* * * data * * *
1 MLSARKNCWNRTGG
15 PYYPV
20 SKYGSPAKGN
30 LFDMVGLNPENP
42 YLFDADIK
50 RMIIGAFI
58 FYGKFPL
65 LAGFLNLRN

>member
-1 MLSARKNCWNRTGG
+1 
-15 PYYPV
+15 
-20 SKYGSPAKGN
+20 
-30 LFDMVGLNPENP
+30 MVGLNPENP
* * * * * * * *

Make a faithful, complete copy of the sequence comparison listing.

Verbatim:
1 MLSARKNCWNRTGG
15 PYYPV
20 SKYGSPAKGN
30 LFDMVGLNPENP
42 YLFDADIK
50 RMIIGAFI
58 FYGKFPL
65 LAGFLNLRN

>member
-1 MLSARKNCWNRTGG
+1 
-15 PYYPV
+15 
-20 SKYGSPAKGN
+20 
-30 LFDMVGLNPENP
+30 MVGLNPENP